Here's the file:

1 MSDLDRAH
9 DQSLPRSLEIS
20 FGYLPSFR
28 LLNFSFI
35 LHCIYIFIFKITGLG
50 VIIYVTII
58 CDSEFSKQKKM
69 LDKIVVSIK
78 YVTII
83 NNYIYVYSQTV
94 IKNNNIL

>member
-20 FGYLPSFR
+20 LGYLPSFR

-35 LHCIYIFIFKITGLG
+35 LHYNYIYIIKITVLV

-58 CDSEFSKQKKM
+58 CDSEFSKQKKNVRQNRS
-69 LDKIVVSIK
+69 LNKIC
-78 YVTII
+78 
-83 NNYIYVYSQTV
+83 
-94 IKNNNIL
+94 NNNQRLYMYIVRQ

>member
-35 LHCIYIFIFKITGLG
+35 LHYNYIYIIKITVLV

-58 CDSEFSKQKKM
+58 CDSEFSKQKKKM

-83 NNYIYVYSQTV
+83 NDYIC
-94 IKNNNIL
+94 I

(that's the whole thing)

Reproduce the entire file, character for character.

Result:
1 MSDLDRAH
9 DQSLPRSLEIS
20 FGYLPSFR
28 LLNFSFI
35 LHCIYIFIFKITGLG
50 VIIYVTII
58 CDSEFSKQKKM
69 LDKIVVSIK
78 YVTII
83 NNYIYVYSQTV
94 IKNNNIL

>member
-20 FGYLPSFR
+20 LGYLPSFR

-35 LHCIYIFIFKITGLG
+35 LHYNYIYIIKITVLV

-58 CDSEFSKQKKM
+58 CDSEFSKQKKNVRQNRS
-69 LDKIVVSIK
+69 LNKIC
-78 YVTII
+78 
-83 NNYIYVYSQTV
+83 
-94 IKNNNIL
+94 NNNQRLYMYIVRQ

>member
-35 LHCIYIFIFKITGLG
+35 LHYNYIYIIKITVLV

-58 CDSEFSKQKKM
+58 CDSEFSKQKKKM

-83 NNYIYVYSQTV
+83 NDYIC
-94 IKNNNIL
+94 I